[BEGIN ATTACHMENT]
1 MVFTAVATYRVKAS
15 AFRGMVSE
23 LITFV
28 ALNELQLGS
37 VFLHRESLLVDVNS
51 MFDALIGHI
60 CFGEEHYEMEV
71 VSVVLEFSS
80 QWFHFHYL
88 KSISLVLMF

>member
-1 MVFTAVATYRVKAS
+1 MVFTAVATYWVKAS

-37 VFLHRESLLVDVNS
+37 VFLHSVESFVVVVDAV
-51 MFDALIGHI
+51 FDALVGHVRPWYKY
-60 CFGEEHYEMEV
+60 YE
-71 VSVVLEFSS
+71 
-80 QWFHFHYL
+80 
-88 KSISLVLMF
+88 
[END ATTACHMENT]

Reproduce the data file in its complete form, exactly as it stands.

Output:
1 MVFTAVATYRVKAS
15 AFRGMVSE
23 LITFV
28 ALNELQLGS
37 VFLHRESLLVDVNS
51 MFDALIGHI
60 CFGEEHYEMEV
71 VSVVLEFSS
80 QWFHFHYL
88 KSISLVLMF

>member
-1 MVFTAVATYRVKAS
+1 MVFTAVATYWVKAS

-37 VFLHRESLLVDVNS
+37 VFLHSVESFVVVVDAV
-51 MFDALIGHI
+51 FDALVGHVRPWYKY
-60 CFGEEHYEMEV
+60 YE
-71 VSVVLEFSS
+71 
-80 QWFHFHYL
+80 
-88 KSISLVLMF
+88 